Just days after the high court’s ruling – and this is a Supreme Court with a majority of members appointed by Republican presidents – Alabama Power issued a press release saying the company decided to take a step toward improving air quality in the Birmingham area by adding one of the world’s largest scrubbers to its Walker County plant. While the company has had the technology and the money to make this change for years, only in the wake of the ruling did it announce the spending of $261 million for a scrubber to be installed next year on its coal-burning power plant near the Jefferson County-Walker County line.
The aging plant is required by the U.S. Clean Air Act to install the scrubber to remove pollution from three of its stacks to decrease sulfur dioxide emissions by 98 percent and also reduce the emissions of mercury and fine particles. Power plants are the largest source of soot and ozone in the area, the most significant corporate, point source of pollution that keeps Birmingham out of compliance with federal rules every summer. The other big sources are old cars and trucks and the absence of an auto inspection program with teeth.
Studies show that particulate pollution can reach the lungs and the blood stream and cause lung cancer and heart disease.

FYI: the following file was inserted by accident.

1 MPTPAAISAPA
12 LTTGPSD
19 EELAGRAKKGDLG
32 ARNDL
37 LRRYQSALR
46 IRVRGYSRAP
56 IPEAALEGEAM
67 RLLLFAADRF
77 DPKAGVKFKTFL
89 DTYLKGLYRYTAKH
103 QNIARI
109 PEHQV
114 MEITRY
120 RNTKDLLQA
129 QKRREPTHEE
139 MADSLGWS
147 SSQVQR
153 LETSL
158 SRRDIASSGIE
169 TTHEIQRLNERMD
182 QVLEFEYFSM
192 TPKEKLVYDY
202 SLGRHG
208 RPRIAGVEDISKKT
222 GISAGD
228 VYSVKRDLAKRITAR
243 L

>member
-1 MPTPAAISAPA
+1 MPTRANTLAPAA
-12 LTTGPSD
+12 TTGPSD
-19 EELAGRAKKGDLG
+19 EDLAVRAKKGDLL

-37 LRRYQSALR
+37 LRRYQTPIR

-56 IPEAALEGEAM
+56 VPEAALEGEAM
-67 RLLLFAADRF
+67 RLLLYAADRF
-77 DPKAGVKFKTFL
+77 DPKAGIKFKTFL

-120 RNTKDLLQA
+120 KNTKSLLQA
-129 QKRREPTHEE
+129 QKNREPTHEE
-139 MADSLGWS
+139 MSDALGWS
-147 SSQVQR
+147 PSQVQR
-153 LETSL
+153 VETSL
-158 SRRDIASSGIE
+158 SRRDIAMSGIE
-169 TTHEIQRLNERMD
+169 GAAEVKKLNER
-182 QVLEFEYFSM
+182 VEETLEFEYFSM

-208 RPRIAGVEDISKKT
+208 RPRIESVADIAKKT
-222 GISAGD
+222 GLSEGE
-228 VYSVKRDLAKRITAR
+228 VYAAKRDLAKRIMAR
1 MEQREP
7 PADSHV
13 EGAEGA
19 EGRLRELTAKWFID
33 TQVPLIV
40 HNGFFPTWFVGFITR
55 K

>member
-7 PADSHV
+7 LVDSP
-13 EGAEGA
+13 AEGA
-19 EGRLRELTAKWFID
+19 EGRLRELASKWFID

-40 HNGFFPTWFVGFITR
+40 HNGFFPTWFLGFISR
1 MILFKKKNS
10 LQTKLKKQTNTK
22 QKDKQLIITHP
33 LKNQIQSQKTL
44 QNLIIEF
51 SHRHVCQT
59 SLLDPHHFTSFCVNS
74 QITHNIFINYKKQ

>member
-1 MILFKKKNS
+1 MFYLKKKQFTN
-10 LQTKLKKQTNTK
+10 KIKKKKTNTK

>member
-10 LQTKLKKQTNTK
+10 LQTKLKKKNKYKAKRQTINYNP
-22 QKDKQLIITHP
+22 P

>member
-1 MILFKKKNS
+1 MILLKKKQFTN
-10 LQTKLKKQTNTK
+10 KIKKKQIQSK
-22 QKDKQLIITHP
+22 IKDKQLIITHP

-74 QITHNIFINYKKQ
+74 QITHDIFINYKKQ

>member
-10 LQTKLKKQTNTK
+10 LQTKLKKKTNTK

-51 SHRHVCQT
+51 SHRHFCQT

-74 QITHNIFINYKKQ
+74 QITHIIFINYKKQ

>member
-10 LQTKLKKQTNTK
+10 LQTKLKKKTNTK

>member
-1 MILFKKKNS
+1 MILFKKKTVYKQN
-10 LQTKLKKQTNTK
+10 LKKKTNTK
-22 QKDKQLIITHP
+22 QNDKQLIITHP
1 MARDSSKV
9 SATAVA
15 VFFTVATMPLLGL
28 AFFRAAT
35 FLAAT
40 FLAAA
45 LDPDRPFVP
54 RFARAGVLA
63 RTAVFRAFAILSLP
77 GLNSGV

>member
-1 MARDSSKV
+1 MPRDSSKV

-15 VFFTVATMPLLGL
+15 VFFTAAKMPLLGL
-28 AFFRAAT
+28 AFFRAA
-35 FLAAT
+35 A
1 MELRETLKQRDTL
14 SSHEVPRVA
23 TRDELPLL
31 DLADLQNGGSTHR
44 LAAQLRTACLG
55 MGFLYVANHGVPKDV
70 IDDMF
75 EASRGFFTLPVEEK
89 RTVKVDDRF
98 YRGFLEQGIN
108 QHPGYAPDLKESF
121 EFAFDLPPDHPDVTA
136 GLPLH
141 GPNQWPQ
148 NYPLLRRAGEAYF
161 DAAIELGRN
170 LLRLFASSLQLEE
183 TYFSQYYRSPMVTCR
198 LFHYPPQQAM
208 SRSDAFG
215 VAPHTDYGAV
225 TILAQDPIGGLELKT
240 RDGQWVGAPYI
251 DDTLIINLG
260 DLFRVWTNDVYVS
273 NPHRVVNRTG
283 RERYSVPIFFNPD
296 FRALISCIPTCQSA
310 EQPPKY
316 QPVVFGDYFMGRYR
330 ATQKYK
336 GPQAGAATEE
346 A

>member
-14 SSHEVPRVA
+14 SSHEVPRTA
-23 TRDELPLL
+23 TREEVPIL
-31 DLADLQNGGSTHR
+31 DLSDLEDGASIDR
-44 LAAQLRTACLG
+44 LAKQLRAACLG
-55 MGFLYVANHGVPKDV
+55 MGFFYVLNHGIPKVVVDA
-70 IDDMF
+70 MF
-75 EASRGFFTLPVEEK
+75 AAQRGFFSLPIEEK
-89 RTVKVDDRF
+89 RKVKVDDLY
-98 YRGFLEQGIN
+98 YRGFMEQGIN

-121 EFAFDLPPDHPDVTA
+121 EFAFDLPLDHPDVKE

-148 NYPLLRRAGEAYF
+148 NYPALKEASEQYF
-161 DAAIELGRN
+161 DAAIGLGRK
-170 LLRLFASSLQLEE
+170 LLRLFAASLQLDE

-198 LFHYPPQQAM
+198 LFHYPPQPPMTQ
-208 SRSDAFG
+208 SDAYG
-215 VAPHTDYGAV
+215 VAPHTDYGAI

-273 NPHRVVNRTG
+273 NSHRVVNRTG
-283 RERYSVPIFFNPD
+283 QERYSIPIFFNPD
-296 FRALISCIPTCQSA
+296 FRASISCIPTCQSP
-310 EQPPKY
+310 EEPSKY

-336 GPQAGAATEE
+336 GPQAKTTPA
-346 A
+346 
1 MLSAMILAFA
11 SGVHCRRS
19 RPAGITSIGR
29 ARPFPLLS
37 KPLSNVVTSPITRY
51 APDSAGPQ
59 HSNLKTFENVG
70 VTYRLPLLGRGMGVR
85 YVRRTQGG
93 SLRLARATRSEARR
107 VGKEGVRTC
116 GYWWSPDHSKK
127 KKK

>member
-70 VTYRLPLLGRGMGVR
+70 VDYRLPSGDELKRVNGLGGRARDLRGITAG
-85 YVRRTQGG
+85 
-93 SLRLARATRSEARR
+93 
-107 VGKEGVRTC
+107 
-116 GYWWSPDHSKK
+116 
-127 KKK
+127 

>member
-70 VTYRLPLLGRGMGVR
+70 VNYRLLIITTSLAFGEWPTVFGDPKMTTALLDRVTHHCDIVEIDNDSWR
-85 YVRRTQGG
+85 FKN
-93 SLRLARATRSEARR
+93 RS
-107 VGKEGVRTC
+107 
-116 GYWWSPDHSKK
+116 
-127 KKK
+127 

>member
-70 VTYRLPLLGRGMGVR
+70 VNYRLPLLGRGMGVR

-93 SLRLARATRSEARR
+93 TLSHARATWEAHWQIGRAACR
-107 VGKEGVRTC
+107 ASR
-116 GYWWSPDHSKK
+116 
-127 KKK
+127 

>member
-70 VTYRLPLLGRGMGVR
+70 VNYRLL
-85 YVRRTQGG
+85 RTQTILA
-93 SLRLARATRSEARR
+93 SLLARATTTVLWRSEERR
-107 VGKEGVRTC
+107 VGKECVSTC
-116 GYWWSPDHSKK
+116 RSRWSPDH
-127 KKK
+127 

A subsidiary of Southern Company, Alabama Power has a virtual monopoly on power generation in the state, serving 1.4 million homes and businesses. Most of the power comes from aging coal plants, and estimates show it would take an expenditure of $3 billion to bring those plants into compliance just with current environmental standards – by 2012.
Meanwhile, the power company spends millions of dollars influencing the mainstream, corporate media in Alabama by advertising itself as an environmentally friendly company. In academic circles, we call that “green washing.”
Watch the news this week for another local example of green washing.
Samford University’s Center for Environmental Stewardship and Education will host a symposium April 21 where nationally renowned leaders in science, religion and the environment will come together to discuss “saving life on earth.”
The problem with the conference is that the big name sponsor is Vulcan Materials, one of the worst corporate polluters on the planet.
We will be there to cover the event – and raise a little hell while we’re at it. Isn’t that what the alternative Web Press is about?
Who knows? If something major is not done to reverse climate change due to global warming from the burning of fossil fuels for energy, the blues may make a major comeback.
Personally, I would rather see a sea change in attitudes and a new economy emerging from new technologies.
I would rather start with the blues as a base and concentrate on creating new forms of music by combining the best influences of jazz, blue grass, rock and folk.
Dog knows America could use a new round of protest songs. Maybe we will live to see a cleaner day when the wind actually blows in March, the showers come in April – not winter storms – and the spring bird migration starts on time…
|Photo by Glynn Wilson|
|Topper Price wails the blues in the background at the Third Annual Crawfish and Blues Festival Saturday in downtown Tuscaloosa.|